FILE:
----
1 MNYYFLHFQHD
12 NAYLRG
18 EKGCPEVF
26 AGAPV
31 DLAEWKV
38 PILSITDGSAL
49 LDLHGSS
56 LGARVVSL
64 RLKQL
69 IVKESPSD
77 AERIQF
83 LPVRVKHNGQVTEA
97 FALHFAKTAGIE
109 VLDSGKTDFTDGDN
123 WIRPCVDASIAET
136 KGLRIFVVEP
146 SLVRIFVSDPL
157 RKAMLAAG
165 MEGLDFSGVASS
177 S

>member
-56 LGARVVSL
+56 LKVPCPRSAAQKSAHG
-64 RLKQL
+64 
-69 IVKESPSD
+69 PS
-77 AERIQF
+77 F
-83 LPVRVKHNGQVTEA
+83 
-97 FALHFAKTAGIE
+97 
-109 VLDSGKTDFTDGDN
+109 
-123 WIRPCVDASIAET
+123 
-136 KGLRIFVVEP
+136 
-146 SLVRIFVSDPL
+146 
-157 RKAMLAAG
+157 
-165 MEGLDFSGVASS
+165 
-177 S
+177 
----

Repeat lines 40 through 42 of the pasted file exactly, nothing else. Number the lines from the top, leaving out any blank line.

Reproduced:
-146 SLVRIFVSDPL
+146 
-157 RKAMLAAG